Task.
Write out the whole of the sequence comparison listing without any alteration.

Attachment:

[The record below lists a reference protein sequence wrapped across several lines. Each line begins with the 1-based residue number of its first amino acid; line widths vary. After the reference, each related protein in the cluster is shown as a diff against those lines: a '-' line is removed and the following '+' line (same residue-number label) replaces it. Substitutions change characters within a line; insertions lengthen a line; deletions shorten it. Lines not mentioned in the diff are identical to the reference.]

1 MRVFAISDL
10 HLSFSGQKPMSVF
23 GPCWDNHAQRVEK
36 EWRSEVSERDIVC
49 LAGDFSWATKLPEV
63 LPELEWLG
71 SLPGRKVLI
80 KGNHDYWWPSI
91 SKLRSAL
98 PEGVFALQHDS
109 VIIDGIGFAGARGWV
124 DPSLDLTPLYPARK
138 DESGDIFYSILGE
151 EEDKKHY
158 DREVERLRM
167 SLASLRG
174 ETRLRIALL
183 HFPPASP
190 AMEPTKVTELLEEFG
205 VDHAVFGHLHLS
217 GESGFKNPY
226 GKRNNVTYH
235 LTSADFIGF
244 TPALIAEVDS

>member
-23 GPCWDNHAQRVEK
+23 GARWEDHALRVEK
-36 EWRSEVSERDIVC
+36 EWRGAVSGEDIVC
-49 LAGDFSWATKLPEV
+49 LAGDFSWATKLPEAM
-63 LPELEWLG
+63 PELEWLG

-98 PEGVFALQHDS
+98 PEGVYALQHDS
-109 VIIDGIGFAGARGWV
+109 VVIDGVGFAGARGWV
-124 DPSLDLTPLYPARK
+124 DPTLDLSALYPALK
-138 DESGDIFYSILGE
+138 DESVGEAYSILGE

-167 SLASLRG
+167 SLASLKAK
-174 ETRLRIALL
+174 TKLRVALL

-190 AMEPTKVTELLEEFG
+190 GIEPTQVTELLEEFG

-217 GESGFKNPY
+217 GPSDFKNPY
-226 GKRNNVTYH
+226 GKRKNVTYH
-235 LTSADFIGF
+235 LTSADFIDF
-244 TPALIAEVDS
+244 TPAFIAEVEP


[The record below lists a reference protein sequence wrapped across several lines. Each line begins with the 1-based residue number of its first amino acid; line widths vary. After the reference, each related protein in the cluster is shown as a diff against those lines: a '-' line is removed and the following '+' line (same residue-number label) replaces it. Substitutions change characters within a line; insertions lengthen a line; deletions shorten it. Lines not mentioned in the diff are identical to the reference.]

1 MRVFAISDL
10 HLSFSGQKPMSVF
23 GPCWDNHAQRVEK
36 EWRSEVSERDIVC
49 LAGDFSWATKLPEV
63 LPELEWLG
71 SLPGRKVLI
80 KGNHDYWWPSI
91 SKLRSAL
98 PEGVFALQHDS
109 VIIDGIGFAGARGWV
124 DPSLDLTPLYPARK
138 DESGDIFYSILGE
151 EEDKKHY
158 DREVERLRM
167 SLASLRG
174 ETRLRIALL
183 HFPPASP
190 AMEPTKVTELLEEFG
205 VDHAVFGHLHLS
217 GESGFKNPY
226 GKRNNVTYH
235 LTSADFIGF
244 TPALIAEVDS

>member
-23 GPCWDNHAQRVEK
+23 GARWEDHALRVEK
-36 EWRSEVSERDIVC
+36 EWRGAVSGEDIVC
-49 LAGDFSWATKLPEV
+49 LAGDFSWATKLPEAM
-63 LPELEWLG
+63 PELEWLG

-98 PEGVFALQHDS
+98 PEGVYALQHDS
-109 VIIDGIGFAGARGWV
+109 VVIDGVGFAGARGWV
-124 DPSLDLTPLYPARK
+124 DPTLDLSALYPALK
-138 DESGDIFYSILGE
+138 DESVGEAYSILGE

-167 SLASLRG
+167 SLASLKAK
-174 ETRLRIALL
+174 TKLRVALL

-190 AMEPTKVTELLEEFG
+190 GIEPTQVTELLEEFG

-217 GESGFKNPY
+217 GPSDFKNPY
-226 GKRNNVTYH
+226 GKRKNVTYH
-235 LTSADFIGF
+235 LTSADFIDF
-244 TPALIAEVDS
+244 TPAFIAEVEP